The Times West Virginian

WVU Sports

January 25, 2014

HERTZEL COLUMN: Point blank: Staten sparks WVU offense

MORGANTOWN — It just might be that the point guard position has the most creative athletes in American sports.

It probably started with the first behind-the-back, no-look pass that Bob Cousy threw in an era when they were still shooting two-handed set shots from the perimeter.

Ever since then, point guards have been stretching the scope of their position, stretched no further in creativity than Magic Johnson took before the untimely end to his career.

The way the game has evolved, you have no chance to win if you don’t have a productive point guard, and West Virginia University has just that in Juwan Staten.

For a while last year after he transferred from Dayton and sat out a year, there was some question whether Staten would be able to handle it at the point.

“Last year was kind of difficult because I was coming off a year where I didn’t have any game experience in the system,” Staten said. “Last year didn’t go as we planned. It just let me know I needed to look in the mirror and do some things differently.

“As a basketball player, when you’re really not playing the way you want to play it weighs on you, on and off the court, so I just came out this year with a new attitude and new mentality, and it’s been working for me.”

Staten has proven himself this year to be a scorer and a distributor. His job is to see that the offense runs as it should, and he has immersed himself in it, studying what makes it work and even more important what makes his teammates work at their best.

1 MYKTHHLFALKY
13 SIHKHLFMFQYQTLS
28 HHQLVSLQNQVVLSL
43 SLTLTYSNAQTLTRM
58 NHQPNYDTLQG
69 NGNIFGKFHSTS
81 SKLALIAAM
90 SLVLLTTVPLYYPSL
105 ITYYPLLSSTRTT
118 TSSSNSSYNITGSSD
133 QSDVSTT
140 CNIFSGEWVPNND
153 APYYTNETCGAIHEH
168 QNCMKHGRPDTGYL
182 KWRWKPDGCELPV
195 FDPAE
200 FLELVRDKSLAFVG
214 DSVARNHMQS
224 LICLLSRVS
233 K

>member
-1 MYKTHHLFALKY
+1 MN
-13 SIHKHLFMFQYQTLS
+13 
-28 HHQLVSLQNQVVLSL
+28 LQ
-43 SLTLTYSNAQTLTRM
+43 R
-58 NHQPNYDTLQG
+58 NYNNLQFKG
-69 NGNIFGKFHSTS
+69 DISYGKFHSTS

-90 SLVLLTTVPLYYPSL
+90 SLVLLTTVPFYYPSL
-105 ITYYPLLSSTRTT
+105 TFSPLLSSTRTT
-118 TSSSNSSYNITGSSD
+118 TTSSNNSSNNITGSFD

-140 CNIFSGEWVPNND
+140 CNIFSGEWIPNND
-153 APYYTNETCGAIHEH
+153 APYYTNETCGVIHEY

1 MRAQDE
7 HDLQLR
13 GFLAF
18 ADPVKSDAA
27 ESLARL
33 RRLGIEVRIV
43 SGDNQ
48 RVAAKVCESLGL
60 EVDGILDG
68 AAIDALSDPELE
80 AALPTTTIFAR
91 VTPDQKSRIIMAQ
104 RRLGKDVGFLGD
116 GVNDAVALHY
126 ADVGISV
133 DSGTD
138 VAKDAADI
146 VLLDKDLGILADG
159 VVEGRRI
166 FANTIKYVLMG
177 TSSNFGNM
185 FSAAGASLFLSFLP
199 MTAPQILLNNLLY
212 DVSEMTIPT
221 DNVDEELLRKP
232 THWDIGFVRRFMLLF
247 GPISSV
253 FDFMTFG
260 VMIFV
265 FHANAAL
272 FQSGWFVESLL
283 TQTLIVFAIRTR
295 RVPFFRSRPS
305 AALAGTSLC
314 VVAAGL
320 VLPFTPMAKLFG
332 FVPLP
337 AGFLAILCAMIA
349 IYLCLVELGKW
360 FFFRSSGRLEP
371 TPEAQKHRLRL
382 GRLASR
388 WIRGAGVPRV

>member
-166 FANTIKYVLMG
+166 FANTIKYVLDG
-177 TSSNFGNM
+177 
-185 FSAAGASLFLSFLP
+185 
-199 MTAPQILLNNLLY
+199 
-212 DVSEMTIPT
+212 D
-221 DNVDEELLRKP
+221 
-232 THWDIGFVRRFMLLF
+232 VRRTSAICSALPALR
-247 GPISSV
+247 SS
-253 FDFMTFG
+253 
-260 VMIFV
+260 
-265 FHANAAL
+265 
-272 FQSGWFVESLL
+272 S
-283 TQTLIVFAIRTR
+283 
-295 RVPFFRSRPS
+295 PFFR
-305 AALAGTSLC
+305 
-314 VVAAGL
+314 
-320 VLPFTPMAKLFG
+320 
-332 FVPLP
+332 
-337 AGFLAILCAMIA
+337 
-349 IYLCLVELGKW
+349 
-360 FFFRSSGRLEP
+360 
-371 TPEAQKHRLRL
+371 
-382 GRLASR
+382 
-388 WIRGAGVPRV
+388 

Asked to compare Eron Harris and Terry Henderson, the two shooters he is normally trying to set up, he put it this way:

“They’re both great shooters. They’re both unique scorers in their own way. I think Eron scores a lot outside. This year, Terry has shown he can put the ball on the floor, but he can do a lot of other things, too. He has helped us rebounding and blocking some shots, which is something we didn’t expect him to do.

“Eron is a strong-willed kid, and he really believes in himself a lot, so you know he will be ready to take the next shot no matter how many he’s made or missed in the past. Terry is a someone you have to keep motivating, because sometimes when he misses a couple of shots he tries to go away from it and do different things, which is good, but we need him to shoot the ball.”

See, playing the point requires you be not only skilled at passing the ball and shooting the ball, but you have to understand what goes on inside you teammates’ heads.

This is something at which Staten excels. You almost have to have a sixth sense as to when the players are going to make shots, and that often can come from their state of mind.

For example, the Texas Tech victory. Everything was clicking in that game.

“All week in practice we’ve been telling each other how good we look. We hear a lot of stuff from the media, from people on Twitter, but ultimately it’s up to us to get the job done. We’ve just been encouraging each other and doing everything we can to get the job done,” Staten said.

Brimming with confidence, WVU went out and shot 69.2 percent in the second half and 53.7 percent for the game.

“When we are making them, we’re pretty good at piling them up. When they start missing, that’s when we have to find other ways to score,” Staten said.

When WVU takes a lead into the final minutes of a game, Staten’s role is magnified. He becomes like a closer in a baseball game coming in to get the final outs.

His job is to control the game, get the ball in the hands of his scorers and use the clock.

“I understand pretty much everything Huggs (coach Bob Huggins) wants on the court. He trusts me with the ball. I do a good job managing the game, especially in late-game situations, making sure we get the best shot possible and taking care of the ball,” Staten said.